Global Migration Film Festival in Tbilisi featured IOM’s Exhibition “Stories Untold: Return of Georgian Migrants in Photos” by Dina Oganova and screening of Vakho Jajanidze’s “Exodus” + discussion. The festival is supported by the Office of the UN Resident Coordinator and Department of Culture, Education, Sport and Youth Affairs of Tbilisi City Hall
Over 1,000 people gathered across seven cities in Turkey since November 28th for the GMFF. Using the power of film to inspire, educate, and entertain, the festival has featured films by professional and emerging film makers depicting the migrant experience around the world.
Filmmakers from countries such as Turkey, Germany, Guatemala, Syria, among others, screened films that challenge the all-too-often negative depictions of migrants and their families and show a different set of stories to help us understand migration in more human terms.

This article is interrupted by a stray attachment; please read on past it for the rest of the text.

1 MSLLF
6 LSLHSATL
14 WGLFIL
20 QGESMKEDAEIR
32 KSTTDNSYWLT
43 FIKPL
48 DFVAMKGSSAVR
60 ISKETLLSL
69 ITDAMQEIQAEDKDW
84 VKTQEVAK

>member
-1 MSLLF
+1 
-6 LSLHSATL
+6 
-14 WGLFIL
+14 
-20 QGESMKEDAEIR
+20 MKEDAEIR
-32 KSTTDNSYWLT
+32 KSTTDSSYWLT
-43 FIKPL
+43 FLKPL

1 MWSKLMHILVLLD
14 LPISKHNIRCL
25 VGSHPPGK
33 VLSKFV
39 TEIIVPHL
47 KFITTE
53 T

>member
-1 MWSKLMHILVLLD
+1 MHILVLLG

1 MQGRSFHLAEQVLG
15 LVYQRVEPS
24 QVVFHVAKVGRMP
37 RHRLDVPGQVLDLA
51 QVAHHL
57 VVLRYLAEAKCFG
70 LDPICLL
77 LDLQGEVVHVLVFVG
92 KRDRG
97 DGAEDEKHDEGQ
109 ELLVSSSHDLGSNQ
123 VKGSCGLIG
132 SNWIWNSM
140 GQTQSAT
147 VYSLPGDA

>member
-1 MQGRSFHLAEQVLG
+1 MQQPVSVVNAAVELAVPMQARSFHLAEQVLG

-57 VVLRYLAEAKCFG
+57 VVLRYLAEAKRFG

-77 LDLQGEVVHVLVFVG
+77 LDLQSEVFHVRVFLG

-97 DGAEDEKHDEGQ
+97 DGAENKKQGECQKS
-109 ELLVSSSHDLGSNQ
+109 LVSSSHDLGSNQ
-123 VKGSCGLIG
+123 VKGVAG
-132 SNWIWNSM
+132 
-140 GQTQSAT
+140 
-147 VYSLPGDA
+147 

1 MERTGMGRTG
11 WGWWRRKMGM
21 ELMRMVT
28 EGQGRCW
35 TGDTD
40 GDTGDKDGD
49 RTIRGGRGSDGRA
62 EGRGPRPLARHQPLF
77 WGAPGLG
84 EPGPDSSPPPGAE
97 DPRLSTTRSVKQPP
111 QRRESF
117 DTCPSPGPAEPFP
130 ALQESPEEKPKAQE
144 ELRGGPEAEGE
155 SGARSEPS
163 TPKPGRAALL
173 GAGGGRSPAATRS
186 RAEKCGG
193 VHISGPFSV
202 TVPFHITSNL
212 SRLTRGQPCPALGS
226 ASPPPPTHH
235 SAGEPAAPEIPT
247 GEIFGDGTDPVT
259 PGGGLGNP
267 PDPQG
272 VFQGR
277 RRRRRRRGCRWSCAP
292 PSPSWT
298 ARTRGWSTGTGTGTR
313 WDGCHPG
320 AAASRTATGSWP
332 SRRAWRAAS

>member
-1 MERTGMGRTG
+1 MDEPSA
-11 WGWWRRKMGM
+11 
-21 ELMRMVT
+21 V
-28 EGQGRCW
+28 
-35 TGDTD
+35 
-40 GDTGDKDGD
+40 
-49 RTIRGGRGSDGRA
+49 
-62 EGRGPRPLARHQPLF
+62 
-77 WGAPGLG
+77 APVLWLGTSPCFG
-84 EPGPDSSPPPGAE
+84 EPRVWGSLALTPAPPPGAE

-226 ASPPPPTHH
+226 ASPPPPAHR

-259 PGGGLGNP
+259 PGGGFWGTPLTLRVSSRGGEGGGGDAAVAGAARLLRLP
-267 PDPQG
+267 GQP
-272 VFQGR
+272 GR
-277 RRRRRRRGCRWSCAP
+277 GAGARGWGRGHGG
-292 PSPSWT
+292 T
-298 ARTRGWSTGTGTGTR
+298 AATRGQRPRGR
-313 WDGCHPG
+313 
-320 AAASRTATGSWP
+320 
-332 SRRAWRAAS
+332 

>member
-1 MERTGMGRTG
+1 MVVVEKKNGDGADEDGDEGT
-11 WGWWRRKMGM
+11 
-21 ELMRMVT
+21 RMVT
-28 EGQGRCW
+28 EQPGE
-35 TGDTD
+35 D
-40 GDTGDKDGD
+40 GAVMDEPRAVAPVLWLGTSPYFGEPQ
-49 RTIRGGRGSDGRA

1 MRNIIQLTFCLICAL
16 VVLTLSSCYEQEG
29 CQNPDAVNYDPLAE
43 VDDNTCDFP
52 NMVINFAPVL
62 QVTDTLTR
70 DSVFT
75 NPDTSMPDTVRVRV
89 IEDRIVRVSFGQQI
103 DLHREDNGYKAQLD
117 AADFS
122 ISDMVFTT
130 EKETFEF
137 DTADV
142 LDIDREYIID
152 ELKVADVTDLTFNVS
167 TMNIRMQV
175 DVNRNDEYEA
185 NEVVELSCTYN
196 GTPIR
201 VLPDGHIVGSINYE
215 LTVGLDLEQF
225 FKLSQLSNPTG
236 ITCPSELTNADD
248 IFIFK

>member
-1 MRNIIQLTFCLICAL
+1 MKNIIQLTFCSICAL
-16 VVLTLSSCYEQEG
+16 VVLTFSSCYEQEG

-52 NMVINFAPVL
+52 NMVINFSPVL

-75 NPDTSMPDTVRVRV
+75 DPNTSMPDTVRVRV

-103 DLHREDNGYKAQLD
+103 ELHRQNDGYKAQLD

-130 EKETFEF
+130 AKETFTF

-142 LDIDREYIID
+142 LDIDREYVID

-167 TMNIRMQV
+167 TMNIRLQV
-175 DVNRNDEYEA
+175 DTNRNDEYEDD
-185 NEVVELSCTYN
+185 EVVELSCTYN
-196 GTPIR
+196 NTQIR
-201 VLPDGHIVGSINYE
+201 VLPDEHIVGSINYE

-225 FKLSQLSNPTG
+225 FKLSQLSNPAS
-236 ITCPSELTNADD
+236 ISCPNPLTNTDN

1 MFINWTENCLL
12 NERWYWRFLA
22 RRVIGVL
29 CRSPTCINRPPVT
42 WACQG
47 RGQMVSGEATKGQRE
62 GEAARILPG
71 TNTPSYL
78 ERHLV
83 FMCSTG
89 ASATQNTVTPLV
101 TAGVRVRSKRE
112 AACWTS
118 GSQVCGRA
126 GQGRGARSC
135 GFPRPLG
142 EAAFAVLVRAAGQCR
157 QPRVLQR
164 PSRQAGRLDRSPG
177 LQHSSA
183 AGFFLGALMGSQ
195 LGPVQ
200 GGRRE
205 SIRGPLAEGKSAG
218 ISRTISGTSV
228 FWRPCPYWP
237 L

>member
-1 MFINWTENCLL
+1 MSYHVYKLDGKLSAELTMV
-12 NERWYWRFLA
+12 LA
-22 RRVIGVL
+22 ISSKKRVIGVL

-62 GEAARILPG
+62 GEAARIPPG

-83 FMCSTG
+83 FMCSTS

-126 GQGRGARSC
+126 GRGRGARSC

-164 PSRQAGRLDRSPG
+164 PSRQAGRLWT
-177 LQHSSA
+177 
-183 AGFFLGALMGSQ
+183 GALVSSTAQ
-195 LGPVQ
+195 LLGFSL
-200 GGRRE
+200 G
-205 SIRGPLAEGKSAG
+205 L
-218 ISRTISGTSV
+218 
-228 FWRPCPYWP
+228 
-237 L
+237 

At a screening and reception Friday evening December 13 at the Institut Francais in Ankara, Ambassadors, UN officials, representatives from the embassies of the United States, Japan, Germany, France, among others, along with NGO staff, journalists, academics, and students came together for the screening of the award-winning film “The Guest: Aleppo to Istanbul” by Turkish film director Andac Haznedaroglu. Moving the audience to tears, this poignant fiction drama brought to life the everyday challenges and realities many Syrian refugees and migrants in Turkey face.
In a Q&A session following the screening, Director Haznedaroglu said, “my aim with this film is to show the human dimension of the refugee crisis and get viewers to feel what refugees feel…to stop and make each of us think what we would do if we were faced with war tomorrow.”